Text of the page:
Closer look: Stark VARG electric off-road motorcycle technical details
You’ve seen the video now take a closer look at the details behind the new Stark VARG electric off-road motorcycle, a production off-road bike that “will prove that electric technology is superior to gasoline equivalents in every single way”.
A ground-up new design which, from the start, aimed to not just be competitive but beat conventional, internal combustion engine bikes. No servicing of air filters, no oil changes, piston refreshes or valve clearance checking. In fact they say this bike needs no more servicing than an MTB.
The E-MTB world has sky-rocketed in the last couple of years but in the ‘real bike’ world, most of us are still scratching our chins at anything which claims to be an actual match for what we have in the garage.
Are we looking at a real game changer here then? An electric bike which actually behaves and rides like ‘normal’ but which isn’t going to offend the noise police, drink fossil fuels and leave us with less places to ride? Or do we still need a clutch, what about the range and how do you charge it?
Stark VARG technical details:
- 110kg claimed weight
- 80hp – 9hp per kilogramme – making a claimed 30% more powerful than a 450 four-stroke
- 938Nm claimed torque at the back wheel
- Two different power options (80hp & 60hp) available, full powr mdoel is $1000 more
- 1-2 hour battery charge time
- Over 100 power modes with adjustable power curve, engine braking, flywheel effect and traction
- Multiple bikes ‘in one’ with customizable power settings to ape a 125 two-stroke up
- to a 650 four-stroke
- Smartphone dash and set-up App connects via bluetooth and acts as a lock
- KYB suspension, 310mm wheel travel front and rear
- Rider weight specified at purchase means suspension is tuned to you
- CNC-machined aluminium hubs and rims, steel spokes
- Industry standard Brembo brake components
- Small and light chassis using carbon fibre, magnesium, and aero grade aluminium
- Low maintenance, zero emissions and minimal noise
- €11,900 price tag
“Customizable power gives you a 125 or a 650 all in one bike”?
The Stark VARG (meaning strong wolf in Swedish btw) is aiming for a dirt bike revolution with some simple facts; a power train and chassis designed for the purpose of off-road, versatile for novice and pro riders, which can outperform the best 450 four-stroke and crucially make no noise and drink no fuel.
Stark Future, the compnay behind the VARG model, are saying they plan a full range of on and off-road motorcyclesin the future but that they have started with a motocross bike because “it is the toughest and most demanding form of motorcycling”.
We take the point, going full gas on an MX track is intense in terms of chassis design, power and energy consumption. But we’re waving an enduro flag here. Isn’t a three-hour XC enduro, Erzbergrodeo, Romaniacs or the Dakar just a tad more demanding?
Anyway, clearly the VARG works on a track judging by the reveal video and the parameters, chiefly the battery life and chassis set-up, point at short course competition more than enduro.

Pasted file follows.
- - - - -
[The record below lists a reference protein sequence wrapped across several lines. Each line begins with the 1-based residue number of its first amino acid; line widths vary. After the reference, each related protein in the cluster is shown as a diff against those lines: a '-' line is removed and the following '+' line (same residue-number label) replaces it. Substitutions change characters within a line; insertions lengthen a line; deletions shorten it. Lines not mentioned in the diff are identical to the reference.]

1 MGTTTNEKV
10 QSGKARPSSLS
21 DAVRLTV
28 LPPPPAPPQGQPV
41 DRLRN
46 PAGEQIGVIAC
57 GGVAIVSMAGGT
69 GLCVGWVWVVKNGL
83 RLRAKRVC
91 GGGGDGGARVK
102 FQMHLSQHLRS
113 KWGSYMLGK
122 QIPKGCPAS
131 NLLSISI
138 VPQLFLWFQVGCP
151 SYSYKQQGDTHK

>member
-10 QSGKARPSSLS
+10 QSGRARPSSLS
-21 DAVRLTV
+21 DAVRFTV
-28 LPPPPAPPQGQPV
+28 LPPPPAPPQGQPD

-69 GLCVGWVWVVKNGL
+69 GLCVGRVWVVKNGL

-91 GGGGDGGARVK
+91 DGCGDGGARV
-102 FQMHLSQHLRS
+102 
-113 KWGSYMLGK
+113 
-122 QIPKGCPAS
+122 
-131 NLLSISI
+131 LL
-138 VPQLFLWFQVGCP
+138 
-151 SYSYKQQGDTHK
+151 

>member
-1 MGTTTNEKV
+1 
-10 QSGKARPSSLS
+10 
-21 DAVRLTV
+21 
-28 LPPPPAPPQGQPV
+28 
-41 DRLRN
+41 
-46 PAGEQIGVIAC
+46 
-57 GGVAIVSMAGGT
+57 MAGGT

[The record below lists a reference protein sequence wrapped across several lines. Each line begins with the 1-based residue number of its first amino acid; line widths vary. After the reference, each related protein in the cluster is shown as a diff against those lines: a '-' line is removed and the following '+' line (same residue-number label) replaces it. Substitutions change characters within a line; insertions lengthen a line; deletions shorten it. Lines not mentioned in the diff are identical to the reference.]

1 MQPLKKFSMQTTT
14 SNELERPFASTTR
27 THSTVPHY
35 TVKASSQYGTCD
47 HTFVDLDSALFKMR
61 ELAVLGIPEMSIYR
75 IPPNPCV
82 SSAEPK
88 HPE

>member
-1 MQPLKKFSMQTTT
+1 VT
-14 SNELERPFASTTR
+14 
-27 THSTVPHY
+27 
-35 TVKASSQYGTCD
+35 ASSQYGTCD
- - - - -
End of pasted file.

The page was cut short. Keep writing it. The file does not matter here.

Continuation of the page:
What about battery life?
It’s the question you’ll have already been asking yourself. We know from every electric motorcycle which has dared to roll its wheels in the dirt that battery bikes don’t work so well for enduro.
Stark are promising “unbeatable durability” and a bike capable of a full ‘moto’ at MXGP-like intensity (35 mins) or up to six hours of easy trail riding. What is not clear yet is how the VARG might achieve homologation and how, if you’re trail riding, it physically charges. Can you just plug it in?
There are precedents already being set with E-MTB bike parks which allow you to charge at the track. What the batteries look like, how much a spare one might cost, we do not yet know.
How can it work on the trail?
“In excess of 100 different ride modes” adjustable using the Stark Future App sounds good for freeriding and trails. The App sits on a waterproof and shock resistant dashboard and gives you a huge range of adjustment to the power curve, engine braking, traction control and virtual flywheel weight.
Stark say it can be tuned easily in a few seconds and this gives you the options for longer battery life and increased riding distance. If it handles and weighs like ‘normal’ then it should be good assuming you can manage the charging.
The techy bit…
The “silent heart” of the Stark VARG is the carbon fibre sleeve motor with produces 80hp – 30% more than any 450 – with double the amount of torque and weighing a claimed 9kg. The drivetrain is surrounded by Stark’s production battery system which is compact and ‘energy dense’, boasting 6kWh of capacity and weighing less than 32kg.
The motor uses “the smallest invertor in the world” (in this power category), integrates a water-cooled case which also serves as a structural component of the chassis. The powerplant has a patent-pending magnesium honeycomb casing, ‘slippery-fingers’ cell holders, a pressure relief system and a one-sided powerboard configuring the battery cells – if you’re into your electric motors you’ll understand the nuances here.